THE PARENTS: Kimber Hamilton, 39, and Jackie Hamilton, 30, of Wynnewood

THE CHILDREN: Abigail Jane, 3; Quinn Charlotte, born April 16, 2019

It was July 4, 2013, and they were on opposite coasts: Jackie in California for work, while Kimber attended a friend’s wedding in Hoboken, a reception with a panoramic view of the Manhattan skyline, fireworks blooming in the air.

She caught the bouquet that night. And she had no idea that Jackie, several hours earlier, had ordered an engagement ring — a champagne sapphire on a delicate diamond band — from a jeweler in Canada.

Jackie didn’t reveal the ring until the following month. They were in Washington Square Park, a favorite Philly hangout, eating breakfast burritos and watching a man do tai chi in the morning sun. Kimber began reading the card Jackie handed her. She started to cry. When she looked up, Jackie was on one knee.

“There was a woman sitting on a park bench,” Kimber recalls. “She just started clapping — this one woman’s beautiful, singular applause. She clapped and rushed over and took our picture.”

The couple had met at a CrossFit gym, where Kimber was charmed by Jackie’s smile and awed by her athleticism; with friends, she wryly referred to her as “Smiley McHotlegs.” At a happy hour with gym buddies, Kimber made sure the two sat together.

“I really liked that Kimber came and sat by me,” Jackie recalls. “That she was a go-getter. We enjoyed hanging out.” Both loved music, though their age difference became apparent when Whitney Houston died; Kimber felt devastated, while Jackie barely registered the loss.

At the time they became engaged, Pennsylvania had yet to approve marriage equality. So they decamped for Vermont — a cold, windy day on Lake Champlain — for a wedding that included cider doughnuts and pumpkin beer. They cherish a series of photographs that capture the gamut of emotions as they walked back up the aisle: in one picture, their mouths are agape; in the next, they’re high-fiving; in the third, sharing a tearful embrace.

Jackie was “1,000 percent” certain that she wanted children. But Kimber, who worked as an educator and literacy specialist, wasn’t sure. “I worked with kids all day, every day. I couldn’t imagine coming home to another one. I loved my adult life.”

Being with Jackie changed her mind; her wife was, after all, the one who shucked off her formal shoes, shed her jacket, and hopped across an inlet on their wedding day. “Jackie is the biggest kid in any situation. I thought: Wow, she’s going to be so much fun as a mom.’ ”

They decided that Kimber would carry the baby, that they would use a sperm bank and choose an open-identity donor who shared Jackie’s athleticism. They nicknamed their first donor “Iron Man” because he’d done a triathalon, but after five unsuccessful rounds of intrauterine inseminations, they switched to a different donor.

After one ectopic pregnancy, their fertility specialist recommended IVF. Kimber was at work when the nurse called. “I cried for 20 straight minutes on the phone with her. Then I called Jackie. I called my mom. Then I left work because I couldn’t even manage the rest of the day.”

Kimber did not enjoy pregnancy, though she did relish the “undeniably specific” sensation of feeling the baby move. The pre-labor and hospital experience were not ideal — a class at Pennsylvania Hospital in which the instructor kept referring to Jackie and another participant’s female birth partner as “daddies”; a birth that left them feeling confused and shaken.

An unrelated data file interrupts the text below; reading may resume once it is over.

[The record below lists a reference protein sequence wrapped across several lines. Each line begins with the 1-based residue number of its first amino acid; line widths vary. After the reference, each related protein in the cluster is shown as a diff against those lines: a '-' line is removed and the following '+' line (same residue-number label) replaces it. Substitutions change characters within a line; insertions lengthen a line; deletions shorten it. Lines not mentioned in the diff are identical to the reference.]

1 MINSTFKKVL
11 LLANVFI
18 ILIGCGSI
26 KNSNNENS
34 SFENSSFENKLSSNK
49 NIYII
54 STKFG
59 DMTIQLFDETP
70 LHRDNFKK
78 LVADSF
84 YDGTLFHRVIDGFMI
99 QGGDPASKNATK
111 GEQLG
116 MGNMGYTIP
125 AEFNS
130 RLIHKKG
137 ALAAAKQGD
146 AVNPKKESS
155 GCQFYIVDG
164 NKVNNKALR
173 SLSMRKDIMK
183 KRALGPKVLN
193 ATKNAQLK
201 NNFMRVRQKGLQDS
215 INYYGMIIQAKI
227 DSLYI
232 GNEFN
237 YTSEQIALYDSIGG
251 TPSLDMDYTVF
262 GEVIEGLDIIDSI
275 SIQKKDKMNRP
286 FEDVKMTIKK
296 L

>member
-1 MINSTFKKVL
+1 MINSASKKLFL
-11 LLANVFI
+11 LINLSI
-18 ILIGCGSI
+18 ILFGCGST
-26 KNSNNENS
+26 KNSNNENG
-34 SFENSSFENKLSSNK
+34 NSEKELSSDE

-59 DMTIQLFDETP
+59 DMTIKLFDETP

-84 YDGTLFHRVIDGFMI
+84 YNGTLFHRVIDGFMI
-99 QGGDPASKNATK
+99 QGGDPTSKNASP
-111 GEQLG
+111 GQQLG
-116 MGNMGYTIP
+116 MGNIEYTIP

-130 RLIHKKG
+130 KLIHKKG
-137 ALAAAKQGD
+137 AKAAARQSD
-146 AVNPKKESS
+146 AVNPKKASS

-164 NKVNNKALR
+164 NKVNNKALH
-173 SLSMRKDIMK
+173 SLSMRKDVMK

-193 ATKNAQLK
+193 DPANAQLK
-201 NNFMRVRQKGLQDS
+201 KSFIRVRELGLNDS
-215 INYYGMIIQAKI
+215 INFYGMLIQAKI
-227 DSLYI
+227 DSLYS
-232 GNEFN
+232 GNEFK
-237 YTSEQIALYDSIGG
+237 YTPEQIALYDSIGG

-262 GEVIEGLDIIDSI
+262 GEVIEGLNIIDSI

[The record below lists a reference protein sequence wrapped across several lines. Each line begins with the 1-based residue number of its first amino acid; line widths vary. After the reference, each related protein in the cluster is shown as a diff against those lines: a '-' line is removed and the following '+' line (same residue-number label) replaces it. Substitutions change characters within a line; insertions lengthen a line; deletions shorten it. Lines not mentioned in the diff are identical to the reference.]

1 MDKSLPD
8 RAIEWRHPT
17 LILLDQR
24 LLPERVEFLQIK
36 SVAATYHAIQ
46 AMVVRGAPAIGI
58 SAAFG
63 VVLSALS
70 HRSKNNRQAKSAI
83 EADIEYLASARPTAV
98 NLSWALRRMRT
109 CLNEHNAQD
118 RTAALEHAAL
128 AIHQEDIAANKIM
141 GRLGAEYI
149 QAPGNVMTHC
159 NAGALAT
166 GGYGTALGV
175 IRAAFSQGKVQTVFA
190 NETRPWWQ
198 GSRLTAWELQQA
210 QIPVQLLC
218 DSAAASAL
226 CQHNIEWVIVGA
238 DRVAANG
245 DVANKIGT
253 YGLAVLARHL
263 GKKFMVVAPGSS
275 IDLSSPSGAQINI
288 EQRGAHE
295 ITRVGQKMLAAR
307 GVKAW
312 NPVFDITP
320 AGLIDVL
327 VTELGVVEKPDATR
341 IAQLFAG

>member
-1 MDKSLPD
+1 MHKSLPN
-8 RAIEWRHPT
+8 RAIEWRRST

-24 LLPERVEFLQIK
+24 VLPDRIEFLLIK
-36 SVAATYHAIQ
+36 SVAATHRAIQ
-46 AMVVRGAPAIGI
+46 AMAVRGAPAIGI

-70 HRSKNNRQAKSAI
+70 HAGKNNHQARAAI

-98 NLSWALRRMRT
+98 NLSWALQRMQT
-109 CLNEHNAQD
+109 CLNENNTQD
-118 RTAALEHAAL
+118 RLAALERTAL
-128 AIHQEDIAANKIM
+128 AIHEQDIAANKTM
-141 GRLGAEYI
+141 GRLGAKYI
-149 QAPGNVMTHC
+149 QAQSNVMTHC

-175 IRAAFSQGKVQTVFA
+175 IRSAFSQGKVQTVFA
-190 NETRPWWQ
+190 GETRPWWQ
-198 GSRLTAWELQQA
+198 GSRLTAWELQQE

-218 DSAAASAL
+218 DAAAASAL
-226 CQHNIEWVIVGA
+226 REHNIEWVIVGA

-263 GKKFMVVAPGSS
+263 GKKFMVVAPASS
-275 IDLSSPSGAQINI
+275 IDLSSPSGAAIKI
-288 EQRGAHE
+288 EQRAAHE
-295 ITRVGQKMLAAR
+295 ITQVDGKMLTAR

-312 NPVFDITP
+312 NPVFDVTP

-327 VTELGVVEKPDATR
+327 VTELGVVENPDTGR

“It was scary,” Kimber recalls. “Neither of us knew I would be trembling so hard it would look like I was seizing, or that I would say one curse word, on repeat, loudly, for hours.” Jackie recalls the utter relief of seeing Abigail emerge: “She’s breathing and she’s healthy. She’s in the world, she’s ours, nothing else matters.”

But something else did matter that autumn of 2016. On Election Day, they dressed Abigail in a onesie that said “Future President,” drove to Belmont Plateau for a view of the sunrise, then went to vote.

“We thought Hillary Clinton was going to win. We fell asleep in front of the TV, woke up at 2 a.m. and felt like the world was on fire,” Jackie recalls. “We didn’t go to work. We couldn’t talk.”

They weren’t sure about having a second child. But for Christmas, Kimber gave Jackie a picture frame with four squares: one held a bit of fabric from Jackie’s wedding bow tie; the second, a scrap of Kimber’s wedding dress; the third, a one-inch bit of Abigail’s hospital hat. The fourth square held an ellipsis.

This time, they tried IVF using one of Jackie’s eggs. It was early morning when Kimber saw a barely there pink line on a pregnancy test, shook her wife awake, and said, “It worked!”

Toward the end of her first trimester, Kimber began feeling dizzy, nearly passing out multiple times a day. She stopped driving. She couldn’t chase after Abigail. Eventually, she left her job. The problem, it turned out, was an ear infection that finally subsided on its own.

If the pregnancy was rough, the birth, this time, was smooth. They hired a doula and planned an induction at 40 weeks. But Kimber’s labor began a few days before that; her labor, at Lankenau Medical Center, was the calm experience they’d craved. Jackie caught Quinn, and Kimber sobbed. “Tears of complete happiness,” she says.

Parenthood shifts your perspective, Jackie says. “You don’t want to think of the world as the place where Donald Trump won the election; you want to see a world of endless possibility.”

And Kimber, who wasn’t sure she wanted children, says now that “being a mom to my kids is the biggest part of my identity. Sometimes that’s amazing; sometimes it’s suffocating. These little human beings come into your world, and they are your world. Abigail taught me what love truly is, and Quinn taught me that there’s no end to it.”